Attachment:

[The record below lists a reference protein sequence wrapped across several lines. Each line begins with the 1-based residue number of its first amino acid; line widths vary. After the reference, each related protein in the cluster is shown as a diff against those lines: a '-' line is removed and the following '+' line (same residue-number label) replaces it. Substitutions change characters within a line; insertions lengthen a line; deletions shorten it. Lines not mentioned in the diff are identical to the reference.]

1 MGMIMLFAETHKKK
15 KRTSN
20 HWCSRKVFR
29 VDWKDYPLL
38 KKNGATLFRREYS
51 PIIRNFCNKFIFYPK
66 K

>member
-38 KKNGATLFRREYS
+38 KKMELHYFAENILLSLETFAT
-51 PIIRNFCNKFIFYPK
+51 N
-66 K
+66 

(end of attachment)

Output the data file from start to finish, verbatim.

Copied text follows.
[The record below lists a reference protein sequence wrapped across several lines. Each line begins with the 1-based residue number of its first amino acid; line widths vary. After the reference, each related protein in the cluster is shown as a diff against those lines: a '-' line is removed and the following '+' line (same residue-number label) replaces it. Substitutions change characters within a line; insertions lengthen a line; deletions shorten it. Lines not mentioned in the diff are identical to the reference.]

1 MGMIMLFAETHKKK
15 KRTSN
20 HWCSRKVFR
29 VDWKDYPLL
38 KKNGATLFRREYS
51 PIIRNFCNKFIFYPK
66 K

>member
-38 KKNGATLFRREYS
+38 KKMELHYFAENILLSLETFAT
-51 PIIRNFCNKFIFYPK
+51 N
-66 K
+66 